It was hard. It took time. But I ended up starting personal conversations with people I hadn’t spoken to for quite some time. We began pleasant back-and-forths: nothing too deep, but undeniably human. (And undeniably aided by the non-human, I must add.) It felt like a good goal: I don’t give a shit how easy or brainless or automatic Facebook makes it; if you take the time to write on my Timeline, I’m going to reach out and treat you like the real-life person you are.

I no longer crave that little red notification like I used to. I don’t know if that means I’ve grown selfless or if I’m just desensitized to that particular egomaniacal thrill. (Probably the latter.) But I’ve kept my birthday message determination. And when I hold to that commitment, I feel a little thrill in the pit of my stomach derived from the steady act of turning simple, ego-boosting messages back outward, away from me, toward bilateral back-and-forths with full-on gosh-darn people.

And here’s the kicker: when I consider what I should send to well-wishers, when I sit at my computer and go through 100+ of these little things, it’s work. But the more I work, the more I try to empathetically imagine these people from California and Texas and New York and Cambridge and beyond, the more I feel the weight and gift of my many relationships wash over me; the more I consider the incredible diversity and particularities of the people I’ve had relationships with throughout my short life. When else, in human freaking history, have people been able to consider the multiplicity of their lifelong relationships in one single place? When have they been able to reach out to all of these people like a hand running along hundreds of inter-rooted hair follicles in one ecstatic stroke? Big parties, maybe. Weddings, maybe. But that’s about it. Working with, and against, the Facebook machine allows for this.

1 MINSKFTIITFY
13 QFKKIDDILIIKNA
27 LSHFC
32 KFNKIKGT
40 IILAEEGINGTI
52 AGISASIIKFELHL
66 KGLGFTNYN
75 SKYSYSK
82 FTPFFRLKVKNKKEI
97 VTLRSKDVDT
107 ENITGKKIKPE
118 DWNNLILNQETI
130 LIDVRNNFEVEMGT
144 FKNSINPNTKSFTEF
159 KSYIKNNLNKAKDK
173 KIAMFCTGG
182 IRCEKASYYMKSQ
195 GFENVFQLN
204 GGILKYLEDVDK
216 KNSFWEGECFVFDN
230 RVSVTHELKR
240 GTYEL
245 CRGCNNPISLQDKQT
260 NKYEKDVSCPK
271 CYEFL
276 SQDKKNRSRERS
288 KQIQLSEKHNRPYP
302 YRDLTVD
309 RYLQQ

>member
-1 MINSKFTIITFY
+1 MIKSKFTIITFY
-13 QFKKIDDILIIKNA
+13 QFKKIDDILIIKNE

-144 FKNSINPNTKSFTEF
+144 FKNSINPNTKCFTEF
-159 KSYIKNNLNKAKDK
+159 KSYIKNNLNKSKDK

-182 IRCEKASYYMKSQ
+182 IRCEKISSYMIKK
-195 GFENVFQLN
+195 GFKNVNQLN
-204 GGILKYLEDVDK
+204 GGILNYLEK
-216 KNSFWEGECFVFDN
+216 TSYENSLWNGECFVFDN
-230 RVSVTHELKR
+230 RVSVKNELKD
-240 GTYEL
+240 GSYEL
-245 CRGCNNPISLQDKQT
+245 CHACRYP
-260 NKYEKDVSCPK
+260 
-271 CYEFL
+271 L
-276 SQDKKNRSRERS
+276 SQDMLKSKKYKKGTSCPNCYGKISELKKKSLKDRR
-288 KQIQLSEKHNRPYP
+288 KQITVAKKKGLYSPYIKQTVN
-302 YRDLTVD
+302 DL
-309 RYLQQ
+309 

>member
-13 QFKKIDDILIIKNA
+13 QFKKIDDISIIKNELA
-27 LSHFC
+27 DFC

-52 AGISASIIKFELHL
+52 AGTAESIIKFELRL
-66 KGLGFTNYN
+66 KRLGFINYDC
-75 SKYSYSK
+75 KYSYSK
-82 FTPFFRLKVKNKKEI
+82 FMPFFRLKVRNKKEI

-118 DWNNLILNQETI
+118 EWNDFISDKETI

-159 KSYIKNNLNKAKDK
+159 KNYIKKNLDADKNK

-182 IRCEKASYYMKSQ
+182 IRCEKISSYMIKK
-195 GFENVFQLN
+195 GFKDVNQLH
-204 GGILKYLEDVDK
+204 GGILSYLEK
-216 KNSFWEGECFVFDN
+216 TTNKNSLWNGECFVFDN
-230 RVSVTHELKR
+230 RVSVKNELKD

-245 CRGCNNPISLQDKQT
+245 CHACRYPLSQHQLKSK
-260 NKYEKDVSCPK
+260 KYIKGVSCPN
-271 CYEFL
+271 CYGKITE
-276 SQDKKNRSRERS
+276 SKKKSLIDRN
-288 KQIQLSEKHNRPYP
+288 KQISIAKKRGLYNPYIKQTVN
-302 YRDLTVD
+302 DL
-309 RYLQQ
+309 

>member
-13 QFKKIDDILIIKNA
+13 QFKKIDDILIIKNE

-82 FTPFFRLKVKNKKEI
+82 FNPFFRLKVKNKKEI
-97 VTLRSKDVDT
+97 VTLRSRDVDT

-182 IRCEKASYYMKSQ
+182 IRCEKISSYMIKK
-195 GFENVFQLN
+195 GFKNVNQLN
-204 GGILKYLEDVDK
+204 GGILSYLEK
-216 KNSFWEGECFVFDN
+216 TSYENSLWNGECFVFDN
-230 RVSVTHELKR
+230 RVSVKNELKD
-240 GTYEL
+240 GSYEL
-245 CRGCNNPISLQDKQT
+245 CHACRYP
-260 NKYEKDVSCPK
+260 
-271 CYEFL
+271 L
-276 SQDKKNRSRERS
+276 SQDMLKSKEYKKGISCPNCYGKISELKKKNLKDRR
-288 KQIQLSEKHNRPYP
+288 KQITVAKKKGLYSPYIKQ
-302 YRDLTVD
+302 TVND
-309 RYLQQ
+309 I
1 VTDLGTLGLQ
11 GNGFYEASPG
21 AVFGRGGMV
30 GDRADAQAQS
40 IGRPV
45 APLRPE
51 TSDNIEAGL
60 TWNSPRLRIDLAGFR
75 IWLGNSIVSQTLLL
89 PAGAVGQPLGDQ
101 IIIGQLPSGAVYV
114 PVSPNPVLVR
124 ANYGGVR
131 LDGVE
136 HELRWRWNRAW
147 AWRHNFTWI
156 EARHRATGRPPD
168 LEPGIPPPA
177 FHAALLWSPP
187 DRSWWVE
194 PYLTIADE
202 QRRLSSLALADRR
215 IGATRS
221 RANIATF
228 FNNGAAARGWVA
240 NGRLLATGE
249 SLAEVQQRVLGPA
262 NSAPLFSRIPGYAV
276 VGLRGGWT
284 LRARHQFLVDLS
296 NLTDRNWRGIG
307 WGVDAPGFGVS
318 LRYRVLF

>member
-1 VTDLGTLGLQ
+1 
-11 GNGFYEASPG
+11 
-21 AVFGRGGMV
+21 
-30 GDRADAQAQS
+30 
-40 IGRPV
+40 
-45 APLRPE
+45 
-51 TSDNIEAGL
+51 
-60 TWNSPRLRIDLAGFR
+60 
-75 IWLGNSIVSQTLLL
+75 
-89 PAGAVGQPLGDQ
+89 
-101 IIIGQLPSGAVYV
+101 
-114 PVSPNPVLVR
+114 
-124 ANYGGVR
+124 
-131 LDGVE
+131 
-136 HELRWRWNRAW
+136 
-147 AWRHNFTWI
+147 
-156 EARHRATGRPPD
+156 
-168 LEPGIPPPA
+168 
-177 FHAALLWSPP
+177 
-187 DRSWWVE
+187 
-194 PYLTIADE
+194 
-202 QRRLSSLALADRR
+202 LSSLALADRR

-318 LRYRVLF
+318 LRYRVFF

The more time I spend doing this, the more I’m awed by the teeming rhizome of humanity I’m blessed to meet and grow with, to twirl and knot around, to swell and mesh with. Deep, intimate, one-on-one relationships are a gift. But linked and networked diversity is a gift, too, and not one to be scoffed at or ignored or conflated with mechanical impersonality. (For what it’s worth, people like Jesus seemed to embrace both gifts with equal levels of gusto.)